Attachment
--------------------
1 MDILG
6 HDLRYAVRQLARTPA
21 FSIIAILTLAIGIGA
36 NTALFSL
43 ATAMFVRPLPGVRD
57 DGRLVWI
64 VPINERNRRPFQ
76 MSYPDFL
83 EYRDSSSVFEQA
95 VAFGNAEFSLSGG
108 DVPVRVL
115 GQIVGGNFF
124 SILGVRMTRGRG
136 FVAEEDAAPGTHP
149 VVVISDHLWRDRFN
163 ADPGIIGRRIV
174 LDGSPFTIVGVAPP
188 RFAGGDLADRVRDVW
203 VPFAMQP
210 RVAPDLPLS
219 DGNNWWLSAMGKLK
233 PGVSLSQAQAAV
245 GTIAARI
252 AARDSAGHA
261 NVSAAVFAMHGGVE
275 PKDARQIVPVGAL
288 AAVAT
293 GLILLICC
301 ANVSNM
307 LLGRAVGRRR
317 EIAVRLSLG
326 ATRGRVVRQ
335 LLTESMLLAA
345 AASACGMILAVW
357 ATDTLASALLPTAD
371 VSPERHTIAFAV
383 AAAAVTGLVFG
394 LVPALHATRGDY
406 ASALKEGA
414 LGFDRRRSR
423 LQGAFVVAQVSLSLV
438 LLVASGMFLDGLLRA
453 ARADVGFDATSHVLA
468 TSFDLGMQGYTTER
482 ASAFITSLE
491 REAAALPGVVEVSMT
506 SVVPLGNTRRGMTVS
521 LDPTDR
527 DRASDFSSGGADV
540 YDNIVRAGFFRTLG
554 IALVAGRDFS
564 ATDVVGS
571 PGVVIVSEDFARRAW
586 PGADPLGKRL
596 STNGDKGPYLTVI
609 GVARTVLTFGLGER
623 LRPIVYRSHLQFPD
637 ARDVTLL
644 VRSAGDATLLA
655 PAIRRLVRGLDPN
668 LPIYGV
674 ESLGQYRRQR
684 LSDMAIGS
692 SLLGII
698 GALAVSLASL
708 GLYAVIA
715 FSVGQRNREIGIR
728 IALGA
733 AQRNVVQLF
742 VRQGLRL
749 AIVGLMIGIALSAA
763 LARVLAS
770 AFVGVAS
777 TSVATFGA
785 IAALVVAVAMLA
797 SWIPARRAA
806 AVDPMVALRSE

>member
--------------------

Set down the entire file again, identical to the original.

1 MDILG
6 HDLRYAVRQLARTPA
21 FSIIAILTLAIGIGA
36 NTALFSL
43 ATAMFVRPLPGVRD
57 DGRLVWI
64 VPINERNRRPFQ
76 MSYPDFL
83 EYRDSSSVFEQA
95 VAFGNAEFSLSGG
108 DVPVRVL
115 GQIVGGNFF
124 SILGVRMTRGRG
136 FVAEEDAAPGTHP
149 VVVISDHLWRDRFN
163 ADPGIIGRRIV
174 LDGSPFTIVGVAPP
188 RFAGGDLADRVRDVW
203 VPFAMQP
210 RVAPDLPLS
219 DGNNWWLSAMGKLK
233 PGVSLSQAQAAV
245 GTIAARI
252 AARDSAGHA
261 NVSAAVFAMHGGVE
275 PKDARQIVPVGAL
288 AAVAT
293 GLILLICC
301 ANVSNM
307 LLGRAVGRRR
317 EIAVRLSLG
326 ATRGRVVRQ
335 LLTESMLLAA
345 AASACGMILAVW
357 ATDTLASALLPTAD
371 VSPERHTIAFAV
383 AAAAVTGLVFG
394 LVPALHATRGDY
406 ASALKEGA
414 LGFDRRRSR
423 LQGAFVVAQVSLSLV
438 LLVASGMFLDGLLRA
453 ARADVGFDATSHVLA
468 TSFDLGMQGYTTER
482 ASAFITSLE
491 REAAALPGVVEVSMT
506 SVVPLGNTRRGMTVS
521 LDPTDR
527 DRASDFSSGGADV
540 YDNIVRAGFFRTLG
554 IALVAGRDFS
564 ATDVVGS
571 PGVVIVSEDFARRAW
586 PGADPLGKRL
596 STNGDKGPYLTVI
609 GVARTVLTFGLGER
623 LRPIVYRSHLQFPD
637 ARDVTLL
644 VRSAGDATLLA
655 PAIRRLVRGLDPN
668 LPIYGV
674 ESLGQYRRQR
684 LSDMAIGS
692 SLLGII
698 GALAVSLASL
708 GLYAVIA
715 FSVGQRNREIGIR
728 IALGA
733 AQRNVVQLF
742 VRQGLRL
749 AIVGLMIGIALSAA
763 LARVLAS
770 AFVGVAS
777 TSVATFGA
785 IAALVVAVAMLA
797 SWIPARRAA
806 AVDPMVALRSE

>member